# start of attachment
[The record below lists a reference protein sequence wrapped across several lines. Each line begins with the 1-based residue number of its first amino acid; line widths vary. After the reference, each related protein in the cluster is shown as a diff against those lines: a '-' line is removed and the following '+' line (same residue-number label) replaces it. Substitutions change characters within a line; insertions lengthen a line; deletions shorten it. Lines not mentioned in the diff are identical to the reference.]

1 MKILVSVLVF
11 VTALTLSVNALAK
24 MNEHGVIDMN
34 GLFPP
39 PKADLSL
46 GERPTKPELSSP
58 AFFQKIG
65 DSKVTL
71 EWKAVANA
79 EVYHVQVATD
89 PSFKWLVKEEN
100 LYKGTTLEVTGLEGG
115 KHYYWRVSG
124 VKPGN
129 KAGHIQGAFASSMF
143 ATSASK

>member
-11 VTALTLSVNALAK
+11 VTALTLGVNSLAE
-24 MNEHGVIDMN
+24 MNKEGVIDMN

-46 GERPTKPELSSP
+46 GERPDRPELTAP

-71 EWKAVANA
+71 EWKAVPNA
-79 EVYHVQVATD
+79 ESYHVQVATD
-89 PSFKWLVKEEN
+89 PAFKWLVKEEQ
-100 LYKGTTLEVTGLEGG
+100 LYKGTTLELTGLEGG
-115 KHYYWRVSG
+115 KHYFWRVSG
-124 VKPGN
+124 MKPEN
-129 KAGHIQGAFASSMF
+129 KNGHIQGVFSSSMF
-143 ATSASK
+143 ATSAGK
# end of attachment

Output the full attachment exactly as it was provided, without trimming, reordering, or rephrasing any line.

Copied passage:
[The record below lists a reference protein sequence wrapped across several lines. Each line begins with the 1-based residue number of its first amino acid; line widths vary. After the reference, each related protein in the cluster is shown as a diff against those lines: a '-' line is removed and the following '+' line (same residue-number label) replaces it. Substitutions change characters within a line; insertions lengthen a line; deletions shorten it. Lines not mentioned in the diff are identical to the reference.]

1 MKILVSVLVF
11 VTALTLSVNALAK
24 MNEHGVIDMN
34 GLFPP
39 PKADLSL
46 GERPTKPELSSP
58 AFFQKIG
65 DSKVTL
71 EWKAVANA
79 EVYHVQVATD
89 PSFKWLVKEEN
100 LYKGTTLEVTGLEGG
115 KHYYWRVSG
124 VKPGN
129 KAGHIQGAFASSMF
143 ATSASK

>member
-11 VTALTLSVNALAK
+11 VTALTLGVNSLAE
-24 MNEHGVIDMN
+24 MNKEGVIDMN

-46 GERPTKPELSSP
+46 GERPDRPELTAP

-71 EWKAVANA
+71 EWKAVPNA
-79 EVYHVQVATD
+79 ESYHVQVATD
-89 PSFKWLVKEEN
+89 PAFKWLVKEEQ
-100 LYKGTTLEVTGLEGG
+100 LYKGTTLELTGLEGG
-115 KHYYWRVSG
+115 KHYFWRVSG
-124 VKPGN
+124 MKPEN
-129 KAGHIQGAFASSMF
+129 KNGHIQGVFSSSMF
-143 ATSASK
+143 ATSAGK